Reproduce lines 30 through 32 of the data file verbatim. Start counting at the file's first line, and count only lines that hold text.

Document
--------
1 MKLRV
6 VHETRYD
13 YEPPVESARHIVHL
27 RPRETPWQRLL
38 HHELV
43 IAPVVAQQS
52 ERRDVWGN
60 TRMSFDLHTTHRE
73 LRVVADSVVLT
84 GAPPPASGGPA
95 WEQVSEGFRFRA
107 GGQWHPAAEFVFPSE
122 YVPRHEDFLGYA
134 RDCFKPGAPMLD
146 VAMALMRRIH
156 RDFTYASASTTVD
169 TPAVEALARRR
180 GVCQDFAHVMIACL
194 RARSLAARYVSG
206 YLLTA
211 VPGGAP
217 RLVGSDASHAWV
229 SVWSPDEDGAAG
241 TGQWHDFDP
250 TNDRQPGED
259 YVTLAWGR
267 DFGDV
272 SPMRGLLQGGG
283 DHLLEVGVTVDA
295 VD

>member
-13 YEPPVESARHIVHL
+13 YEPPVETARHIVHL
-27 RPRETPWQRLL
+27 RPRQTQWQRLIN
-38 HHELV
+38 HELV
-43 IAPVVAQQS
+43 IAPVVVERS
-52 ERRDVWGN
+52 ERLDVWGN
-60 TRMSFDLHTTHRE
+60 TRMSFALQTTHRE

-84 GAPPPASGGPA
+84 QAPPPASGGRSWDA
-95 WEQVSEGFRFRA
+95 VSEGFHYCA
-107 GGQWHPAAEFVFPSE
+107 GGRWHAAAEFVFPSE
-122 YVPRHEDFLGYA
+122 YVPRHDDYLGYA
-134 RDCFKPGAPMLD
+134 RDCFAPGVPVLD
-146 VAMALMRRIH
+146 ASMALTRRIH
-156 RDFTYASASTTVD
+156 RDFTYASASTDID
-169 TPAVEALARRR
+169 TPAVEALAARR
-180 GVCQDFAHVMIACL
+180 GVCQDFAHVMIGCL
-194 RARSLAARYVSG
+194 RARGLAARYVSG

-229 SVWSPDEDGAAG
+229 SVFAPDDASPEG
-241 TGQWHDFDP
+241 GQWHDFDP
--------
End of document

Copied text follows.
295 VD

>member
-13 YEPPVESARHIVHL